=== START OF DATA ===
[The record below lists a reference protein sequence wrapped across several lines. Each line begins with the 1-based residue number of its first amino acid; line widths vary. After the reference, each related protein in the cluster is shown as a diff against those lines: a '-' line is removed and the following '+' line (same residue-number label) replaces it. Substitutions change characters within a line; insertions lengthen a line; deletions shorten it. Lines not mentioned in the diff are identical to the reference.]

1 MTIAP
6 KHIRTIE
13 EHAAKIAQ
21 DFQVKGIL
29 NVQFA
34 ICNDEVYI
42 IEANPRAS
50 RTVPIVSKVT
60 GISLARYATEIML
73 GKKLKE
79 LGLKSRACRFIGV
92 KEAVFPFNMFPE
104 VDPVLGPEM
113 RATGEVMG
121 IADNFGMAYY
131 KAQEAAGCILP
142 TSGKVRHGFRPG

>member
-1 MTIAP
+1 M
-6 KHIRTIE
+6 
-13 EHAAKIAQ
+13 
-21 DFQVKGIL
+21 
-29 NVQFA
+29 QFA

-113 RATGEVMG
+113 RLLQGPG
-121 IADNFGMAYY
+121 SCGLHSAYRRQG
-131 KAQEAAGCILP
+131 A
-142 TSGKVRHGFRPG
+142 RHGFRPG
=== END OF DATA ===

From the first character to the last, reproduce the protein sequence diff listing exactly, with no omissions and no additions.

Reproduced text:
[The record below lists a reference protein sequence wrapped across several lines. Each line begins with the 1-based residue number of its first amino acid; line widths vary. After the reference, each related protein in the cluster is shown as a diff against those lines: a '-' line is removed and the following '+' line (same residue-number label) replaces it. Substitutions change characters within a line; insertions lengthen a line; deletions shorten it. Lines not mentioned in the diff are identical to the reference.]

1 MTIAP
6 KHIRTIE
13 EHAAKIAQ
21 DFQVKGIL
29 NVQFA
34 ICNDEVYI
42 IEANPRAS
50 RTVPIVSKVT
60 GISLARYATEIML
73 GKKLKE
79 LGLKSRACRFIGV
92 KEAVFPFNMFPE
104 VDPVLGPEM
113 RATGEVMG
121 IADNFGMAYY
131 KAQEAAGCILP
142 TSGKVRHGFRPG

>member
-1 MTIAP
+1 M
-6 KHIRTIE
+6 
-13 EHAAKIAQ
+13 
-21 DFQVKGIL
+21 
-29 NVQFA
+29 QFA

-113 RATGEVMG
+113 RLLQGPG
-121 IADNFGMAYY
+121 SCGLHSAYRRQG
-131 KAQEAAGCILP
+131 A
-142 TSGKVRHGFRPG
+142 RHGFRPG